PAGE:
Diffusion-weighted MRI has linked impairment of white matter (WM) microstructure to worse cognitive performance in schizophrenia, especially slower processing speed. However, these studies have been limited to small samples.
To facilitate the creation of large datasets, the Psychiatry Neuroimaging Laboratory at Brigham and Women’s Hospital developed and validated a novel method to harmonize diffusion-weighted MRI data from different centers several years ago.
Johanna Seitz-Holland, PhD, a research fellow in the Department of Psychiatry at the Brigham, Marek Kubicki, MD, PhD, associate director of the Psychiatry Neuroimaging Laboratory, and colleagues recently became the first to investigate cognitive deficits in schizophrenia in a large-scale, thoroughly harmonized sample. Their dataset was international and came from 13 independent sites. In Molecular Psychiatry, they report deficits across cognitive domains, largely independent of age and sex and related to positive symptoms and WM microstructure.
Prevalence of Cognitive Deficits
Compared with healthy individuals, those with schizophrenia demonstrated worse performance in all eight cognitive domains studied: language, processing speed, vigilance, working memory, verbal memory, nonverbal memory, motor function, and executive function.
The effect sizes were medium to large; the largest was for processing speed. 20% to 50% of individuals with schizophrenia had results of more than one standard deviation below the mean.
Cognition and Demographics
The possibility that brain aging is accelerated in schizophrenia is fiercely debated. The only effect of age in this study was that younger and older individuals with schizophrenia demonstrated significantly more impairment in vigilance than middle-aged individuals.
The only significant effect of sex was on working memory, a domain in which males with schizophrenia were more severely impaired than females.
Cognition and Symptom Severity
Seven positive symptoms were examined: delusions, disorganization, hallucinations, excitement, grandiosity, suspiciousness, and hostility. Impairments in processing speed, vigilance, and verbal memory were significantly associated with greater severity of positive symptoms.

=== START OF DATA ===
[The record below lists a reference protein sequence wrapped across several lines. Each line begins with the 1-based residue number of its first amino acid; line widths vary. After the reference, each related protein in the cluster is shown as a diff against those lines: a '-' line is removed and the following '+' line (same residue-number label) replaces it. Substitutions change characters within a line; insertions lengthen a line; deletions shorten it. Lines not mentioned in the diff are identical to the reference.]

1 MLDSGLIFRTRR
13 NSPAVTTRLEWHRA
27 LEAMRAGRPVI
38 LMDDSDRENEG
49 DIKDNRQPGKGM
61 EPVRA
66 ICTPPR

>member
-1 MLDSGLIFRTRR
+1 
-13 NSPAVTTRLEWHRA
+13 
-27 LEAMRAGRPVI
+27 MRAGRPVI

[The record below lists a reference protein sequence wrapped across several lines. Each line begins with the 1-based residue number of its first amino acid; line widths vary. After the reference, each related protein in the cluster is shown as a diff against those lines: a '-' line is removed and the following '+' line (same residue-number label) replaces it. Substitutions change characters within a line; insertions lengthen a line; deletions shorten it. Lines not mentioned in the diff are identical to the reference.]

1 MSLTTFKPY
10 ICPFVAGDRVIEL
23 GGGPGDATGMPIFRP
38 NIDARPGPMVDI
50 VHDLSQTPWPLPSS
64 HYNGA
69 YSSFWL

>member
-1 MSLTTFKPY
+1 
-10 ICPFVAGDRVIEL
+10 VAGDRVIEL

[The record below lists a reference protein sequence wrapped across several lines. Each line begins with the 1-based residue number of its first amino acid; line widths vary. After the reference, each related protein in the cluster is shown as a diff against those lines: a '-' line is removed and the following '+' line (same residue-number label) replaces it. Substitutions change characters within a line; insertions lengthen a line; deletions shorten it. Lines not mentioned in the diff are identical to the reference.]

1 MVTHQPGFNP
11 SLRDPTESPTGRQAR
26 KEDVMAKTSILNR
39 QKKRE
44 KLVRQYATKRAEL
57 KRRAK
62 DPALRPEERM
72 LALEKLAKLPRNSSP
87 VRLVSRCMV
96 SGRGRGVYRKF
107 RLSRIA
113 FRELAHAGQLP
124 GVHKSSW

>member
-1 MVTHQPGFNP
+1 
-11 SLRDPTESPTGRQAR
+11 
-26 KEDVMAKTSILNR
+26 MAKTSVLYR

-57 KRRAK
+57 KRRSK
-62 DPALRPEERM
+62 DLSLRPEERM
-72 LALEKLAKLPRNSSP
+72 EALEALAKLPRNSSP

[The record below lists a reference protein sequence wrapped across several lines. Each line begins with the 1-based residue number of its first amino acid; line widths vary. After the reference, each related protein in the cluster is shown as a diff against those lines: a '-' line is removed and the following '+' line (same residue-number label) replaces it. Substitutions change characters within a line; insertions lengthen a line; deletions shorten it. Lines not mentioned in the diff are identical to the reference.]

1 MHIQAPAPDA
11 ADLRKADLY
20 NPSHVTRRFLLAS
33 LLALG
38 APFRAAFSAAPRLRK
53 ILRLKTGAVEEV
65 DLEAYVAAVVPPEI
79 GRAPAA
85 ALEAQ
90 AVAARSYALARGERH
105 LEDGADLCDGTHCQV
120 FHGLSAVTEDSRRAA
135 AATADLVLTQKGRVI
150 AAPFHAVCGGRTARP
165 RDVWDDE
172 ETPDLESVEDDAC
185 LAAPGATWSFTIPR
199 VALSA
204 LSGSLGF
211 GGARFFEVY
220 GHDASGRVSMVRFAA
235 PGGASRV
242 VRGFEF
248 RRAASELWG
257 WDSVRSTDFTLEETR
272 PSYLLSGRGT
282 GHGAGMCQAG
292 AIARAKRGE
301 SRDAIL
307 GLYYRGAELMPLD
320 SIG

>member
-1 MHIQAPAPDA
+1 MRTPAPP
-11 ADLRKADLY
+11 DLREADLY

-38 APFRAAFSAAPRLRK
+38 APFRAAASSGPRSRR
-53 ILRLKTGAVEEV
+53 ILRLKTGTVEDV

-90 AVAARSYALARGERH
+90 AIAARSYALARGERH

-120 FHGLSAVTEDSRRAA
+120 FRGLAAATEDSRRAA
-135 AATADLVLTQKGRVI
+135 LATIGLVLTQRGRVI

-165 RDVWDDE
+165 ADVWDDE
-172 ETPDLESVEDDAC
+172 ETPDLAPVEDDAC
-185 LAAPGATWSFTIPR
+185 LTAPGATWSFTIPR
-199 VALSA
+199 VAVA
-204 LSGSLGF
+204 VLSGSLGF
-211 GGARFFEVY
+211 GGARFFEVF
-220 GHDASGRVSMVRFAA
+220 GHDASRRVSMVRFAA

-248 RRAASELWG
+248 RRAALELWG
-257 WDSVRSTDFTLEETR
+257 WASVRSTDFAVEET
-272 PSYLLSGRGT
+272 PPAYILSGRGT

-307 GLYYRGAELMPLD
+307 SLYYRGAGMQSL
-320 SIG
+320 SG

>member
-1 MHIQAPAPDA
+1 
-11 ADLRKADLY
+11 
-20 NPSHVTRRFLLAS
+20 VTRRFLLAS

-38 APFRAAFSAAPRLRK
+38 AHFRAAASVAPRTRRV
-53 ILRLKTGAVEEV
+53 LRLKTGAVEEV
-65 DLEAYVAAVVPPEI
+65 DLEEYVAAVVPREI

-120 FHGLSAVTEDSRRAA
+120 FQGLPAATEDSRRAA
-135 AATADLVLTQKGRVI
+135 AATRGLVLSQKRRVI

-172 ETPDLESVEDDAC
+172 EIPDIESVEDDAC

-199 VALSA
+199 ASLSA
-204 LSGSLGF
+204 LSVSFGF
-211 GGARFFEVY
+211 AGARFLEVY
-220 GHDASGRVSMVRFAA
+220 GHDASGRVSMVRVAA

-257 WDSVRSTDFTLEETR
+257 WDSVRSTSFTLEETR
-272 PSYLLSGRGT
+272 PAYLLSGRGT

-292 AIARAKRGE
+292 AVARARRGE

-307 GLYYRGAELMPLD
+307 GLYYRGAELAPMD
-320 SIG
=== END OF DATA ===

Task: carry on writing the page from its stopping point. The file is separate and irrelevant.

No correlations were observed between cognitive deficits and negative symptoms, perhaps because only two negative symptoms were studied: blunted affect and emotional withdrawal.
Cognition and Medication
Information about lifetime medication and duration of medication exposure was unavailable. However, on the day of MRI scanning, the researchers calculated the current chlorpromazine equivalent dosage. Higher daily dosages were related to better processing speed, working memory, and executive function but also to worse language performance.
Cognition and WM Microstructure
Whole-brain fractional anisotropy (FA, a measure of WM organization) was unrelated to cognitive performance in healthy individuals. In individuals with schizophrenia, higher FA (indicating a more organized WM microstructure) was associated with better performance in five domains: language, processing speed, working memory, verbal memory, and nonverbal memory.
Additional analyses suggested processing speed partially explains the association between a diagnosis of schizophrenia, WM microstructure, and three cognitive deficits: language, working memory, and nonverbal memory.
It’s not possible to deduce causality from cross-sectional data. Still, these findings suggest schizophrenia is characterized by widespread disruptions in WM microstructure that affect all aspects of cognitive functioning through processing speed.
Cognitive deficits in general and processing speed, in particular, might be vital biomarkers that could be used to assess brain functioning, treatment response, and disease outcome. Novel treatment strategies are needed that focus on cognitive training to improve processing speed and protect WM microstructure.